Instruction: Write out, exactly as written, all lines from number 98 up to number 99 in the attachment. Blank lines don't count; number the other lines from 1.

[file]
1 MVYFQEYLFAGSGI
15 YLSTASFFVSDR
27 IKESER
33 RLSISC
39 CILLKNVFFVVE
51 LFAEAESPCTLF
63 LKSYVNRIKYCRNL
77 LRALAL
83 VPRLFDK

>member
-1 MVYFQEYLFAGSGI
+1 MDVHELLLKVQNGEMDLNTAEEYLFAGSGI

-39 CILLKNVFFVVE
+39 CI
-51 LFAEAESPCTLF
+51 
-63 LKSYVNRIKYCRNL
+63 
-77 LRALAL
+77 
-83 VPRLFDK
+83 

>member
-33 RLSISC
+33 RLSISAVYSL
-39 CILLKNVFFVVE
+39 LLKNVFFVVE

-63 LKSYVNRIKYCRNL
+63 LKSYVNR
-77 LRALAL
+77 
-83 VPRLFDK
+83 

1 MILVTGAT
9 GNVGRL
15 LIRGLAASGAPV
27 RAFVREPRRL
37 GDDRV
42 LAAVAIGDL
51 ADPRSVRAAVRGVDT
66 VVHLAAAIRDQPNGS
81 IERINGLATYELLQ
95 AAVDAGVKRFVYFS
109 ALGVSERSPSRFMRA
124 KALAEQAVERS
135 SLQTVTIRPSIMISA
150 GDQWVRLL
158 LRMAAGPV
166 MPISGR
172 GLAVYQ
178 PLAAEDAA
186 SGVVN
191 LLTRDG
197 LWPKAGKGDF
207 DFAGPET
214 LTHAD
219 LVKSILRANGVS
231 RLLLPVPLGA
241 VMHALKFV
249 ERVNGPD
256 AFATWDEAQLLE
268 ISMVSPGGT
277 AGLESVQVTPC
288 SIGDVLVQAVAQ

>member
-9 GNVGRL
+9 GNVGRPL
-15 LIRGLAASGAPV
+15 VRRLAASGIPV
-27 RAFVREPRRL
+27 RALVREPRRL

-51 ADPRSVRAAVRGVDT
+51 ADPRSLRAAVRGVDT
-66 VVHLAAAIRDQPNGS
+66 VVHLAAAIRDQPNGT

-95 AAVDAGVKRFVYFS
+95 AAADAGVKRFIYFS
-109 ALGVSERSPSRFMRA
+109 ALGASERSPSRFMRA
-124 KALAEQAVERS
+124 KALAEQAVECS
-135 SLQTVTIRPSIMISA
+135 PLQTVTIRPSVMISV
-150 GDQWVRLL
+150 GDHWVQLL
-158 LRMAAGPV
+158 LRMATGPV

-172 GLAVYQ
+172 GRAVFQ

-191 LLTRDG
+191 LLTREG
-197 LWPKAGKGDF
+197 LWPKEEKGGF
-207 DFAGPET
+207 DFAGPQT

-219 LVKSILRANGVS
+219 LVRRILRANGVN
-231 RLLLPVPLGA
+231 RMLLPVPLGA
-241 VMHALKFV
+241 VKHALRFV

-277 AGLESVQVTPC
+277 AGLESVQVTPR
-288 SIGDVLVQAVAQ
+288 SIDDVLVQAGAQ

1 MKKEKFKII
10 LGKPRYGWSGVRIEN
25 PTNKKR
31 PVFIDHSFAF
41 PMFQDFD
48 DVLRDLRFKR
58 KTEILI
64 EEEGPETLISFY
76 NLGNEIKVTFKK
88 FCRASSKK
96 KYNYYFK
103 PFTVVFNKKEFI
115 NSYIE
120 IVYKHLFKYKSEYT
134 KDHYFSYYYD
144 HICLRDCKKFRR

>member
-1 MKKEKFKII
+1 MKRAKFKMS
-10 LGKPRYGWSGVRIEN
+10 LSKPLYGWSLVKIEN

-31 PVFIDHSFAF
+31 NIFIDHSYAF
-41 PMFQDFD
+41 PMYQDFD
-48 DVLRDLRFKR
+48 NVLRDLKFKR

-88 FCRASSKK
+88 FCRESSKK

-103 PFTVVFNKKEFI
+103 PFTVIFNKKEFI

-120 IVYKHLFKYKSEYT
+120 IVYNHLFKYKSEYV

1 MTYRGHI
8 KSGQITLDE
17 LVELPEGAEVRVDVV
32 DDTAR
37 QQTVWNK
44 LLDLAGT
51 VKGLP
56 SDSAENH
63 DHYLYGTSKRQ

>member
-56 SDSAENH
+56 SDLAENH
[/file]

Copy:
-231 RLLLPVPLGA
+231 RMLLPVPLGA